Tax alpha: Keeping more of what you earn
SCOTT KEFER, CFA 08-Oct-2019
When investing, the old saying goes, it’s not what you make that really matters – it’s what you get to keep. Enter “tax alpha.”
So what is tax alpha?
Perhaps the best way to answer that question is to start with a definition of “alpha:” excess return relative to a target index. Generating alpha – i.e., beating the benchmark – is what every active manager aspires to. It’s how they prove their worth.
Tax alpha is a portfolio’s excess return after taxes – it’s active management focused on reducing the friction that taxes impose on returns. Where traditional “tax-efficient” strategies tend to play defense, tax alpha goes more on the offensive for investors by actively seeking to use the tax rules to boost returns.
A number of strategies are available to pursue tax alpha, with most falling into three broad categories:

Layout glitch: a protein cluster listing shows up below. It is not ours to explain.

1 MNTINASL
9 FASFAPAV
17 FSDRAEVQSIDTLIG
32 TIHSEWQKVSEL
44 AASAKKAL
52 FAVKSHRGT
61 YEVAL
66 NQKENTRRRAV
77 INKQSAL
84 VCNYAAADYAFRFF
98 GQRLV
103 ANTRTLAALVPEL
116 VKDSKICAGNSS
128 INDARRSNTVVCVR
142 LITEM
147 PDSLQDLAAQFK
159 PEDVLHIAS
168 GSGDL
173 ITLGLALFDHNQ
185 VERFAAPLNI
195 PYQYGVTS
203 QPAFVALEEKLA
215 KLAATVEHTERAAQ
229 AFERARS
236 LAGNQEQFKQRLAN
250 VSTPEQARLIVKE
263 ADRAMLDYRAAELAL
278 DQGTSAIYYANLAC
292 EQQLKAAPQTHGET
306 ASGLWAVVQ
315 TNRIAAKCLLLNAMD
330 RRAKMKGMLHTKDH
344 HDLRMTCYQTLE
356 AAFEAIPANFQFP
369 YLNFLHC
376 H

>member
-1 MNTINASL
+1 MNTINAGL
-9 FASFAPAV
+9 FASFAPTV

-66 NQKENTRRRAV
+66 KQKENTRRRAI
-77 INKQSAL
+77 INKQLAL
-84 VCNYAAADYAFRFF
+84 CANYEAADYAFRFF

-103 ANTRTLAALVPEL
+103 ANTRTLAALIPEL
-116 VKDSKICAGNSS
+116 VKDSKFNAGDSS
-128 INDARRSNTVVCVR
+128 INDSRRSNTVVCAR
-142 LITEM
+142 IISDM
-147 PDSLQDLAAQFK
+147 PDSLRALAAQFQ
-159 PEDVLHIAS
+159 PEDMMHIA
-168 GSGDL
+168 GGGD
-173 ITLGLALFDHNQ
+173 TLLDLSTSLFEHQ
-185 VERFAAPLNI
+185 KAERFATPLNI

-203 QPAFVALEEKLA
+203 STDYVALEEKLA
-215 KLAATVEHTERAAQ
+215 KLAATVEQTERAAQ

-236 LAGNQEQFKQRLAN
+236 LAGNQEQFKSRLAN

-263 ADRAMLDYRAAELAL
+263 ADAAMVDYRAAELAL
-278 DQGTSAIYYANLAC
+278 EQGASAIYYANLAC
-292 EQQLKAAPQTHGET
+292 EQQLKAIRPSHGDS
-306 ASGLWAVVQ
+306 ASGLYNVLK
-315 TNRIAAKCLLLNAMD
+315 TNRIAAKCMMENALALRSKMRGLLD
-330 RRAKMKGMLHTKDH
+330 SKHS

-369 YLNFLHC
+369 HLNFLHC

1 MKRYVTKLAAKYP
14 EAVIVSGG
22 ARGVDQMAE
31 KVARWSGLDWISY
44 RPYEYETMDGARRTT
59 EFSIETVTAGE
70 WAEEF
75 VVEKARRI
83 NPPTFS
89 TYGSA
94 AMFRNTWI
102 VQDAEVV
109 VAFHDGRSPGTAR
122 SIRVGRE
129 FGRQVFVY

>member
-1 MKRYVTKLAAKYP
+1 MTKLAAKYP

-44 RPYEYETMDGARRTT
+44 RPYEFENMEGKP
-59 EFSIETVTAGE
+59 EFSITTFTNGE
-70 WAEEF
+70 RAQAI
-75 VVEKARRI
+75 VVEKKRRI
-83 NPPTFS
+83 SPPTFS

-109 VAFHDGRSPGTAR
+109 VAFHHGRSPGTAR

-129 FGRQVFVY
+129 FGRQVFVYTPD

AVOIDING TAXES – The most obvious way to reduce taxes on investments to steer clear of creating taxable gains in the first place, be it as income or capital appreciation. A low-turnover equity portfolio can be effective by locking in fewer gains and, when selling, by selecting securities that have appreciated the least. On the fixed income side, tax-exempt municipal bonds/muni funds can be free of both federal and state levies.
REDUCING TAXES – If you can’t avoid investment taxes altogether, the next best thing is to reduce the burden. Among the ways this can be done is by holding investments for at least a year so their sale produces long-term capital gains that are taxed at a much lower rate than short-term trading profits. Qualified dividends from stock holdings also get favorable tax treatment.
OFFSETTING GAINS – Even diligently using active strategies to avoid and reduce, a diversified portfolio will most likely generate taxable income and/or capital gains. Those gains, however, can be offset by tax-loss harvesting. While no one invests with the goal of losing money, loss harvesting is a way to extract some positive value from investments that didn’t work out as planned.
Investment strategies that seek to manage tax exposure are important because research shows that taxes can take the single biggest bite out of total returns for investors.
Those in the highest tax brackets have long been sensitive to tax impact on their portfolio returns, but the potential benefits of tax alpha stand to accrue to investors regardless of where they fit on the tax continuum.